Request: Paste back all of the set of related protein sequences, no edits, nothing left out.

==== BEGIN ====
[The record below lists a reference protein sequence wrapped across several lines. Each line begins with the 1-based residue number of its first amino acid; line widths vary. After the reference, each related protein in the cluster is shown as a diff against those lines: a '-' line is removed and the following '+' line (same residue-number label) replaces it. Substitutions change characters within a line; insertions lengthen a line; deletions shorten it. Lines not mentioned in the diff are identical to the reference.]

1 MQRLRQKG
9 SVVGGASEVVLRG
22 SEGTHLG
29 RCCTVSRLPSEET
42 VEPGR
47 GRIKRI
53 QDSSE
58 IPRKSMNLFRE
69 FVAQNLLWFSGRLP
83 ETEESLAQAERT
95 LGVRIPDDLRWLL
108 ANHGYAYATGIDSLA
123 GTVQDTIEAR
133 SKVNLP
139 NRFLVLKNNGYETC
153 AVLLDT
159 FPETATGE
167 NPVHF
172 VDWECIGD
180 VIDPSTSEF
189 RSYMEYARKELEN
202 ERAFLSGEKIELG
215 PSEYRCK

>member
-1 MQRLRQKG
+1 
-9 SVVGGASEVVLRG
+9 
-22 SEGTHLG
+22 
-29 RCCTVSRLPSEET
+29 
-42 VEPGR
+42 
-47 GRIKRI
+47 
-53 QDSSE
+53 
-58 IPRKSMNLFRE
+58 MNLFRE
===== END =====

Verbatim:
[The record below lists a reference protein sequence wrapped across several lines. Each line begins with the 1-based residue number of its first amino acid; line widths vary. After the reference, each related protein in the cluster is shown as a diff against those lines: a '-' line is removed and the following '+' line (same residue-number label) replaces it. Substitutions change characters within a line; insertions lengthen a line; deletions shorten it. Lines not mentioned in the diff are identical to the reference.]

1 MQRLRQKG
9 SVVGGASEVVLRG
22 SEGTHLG
29 RCCTVSRLPSEET
42 VEPGR
47 GRIKRI
53 QDSSE
58 IPRKSMNLFRE
69 FVAQNLLWFSGRLP
83 ETEESLAQAERT
95 LGVRIPDDLRWLL
108 ANHGYAYATGIDSLA
123 GTVQDTIEAR
133 SKVNLP
139 NRFLVLKNNGYETC
153 AVLLDT
159 FPETATGE
167 NPVHF
172 VDWECIGD
180 VIDPSTSEF
189 RSYMEYARKELEN
202 ERAFLSGEKIELG
215 PSEYRCK

>member
-1 MQRLRQKG
+1 
-9 SVVGGASEVVLRG
+9 
-22 SEGTHLG
+22 
-29 RCCTVSRLPSEET
+29 
-42 VEPGR
+42 
-47 GRIKRI
+47 
-53 QDSSE
+53 
-58 IPRKSMNLFRE
+58 MNLFRE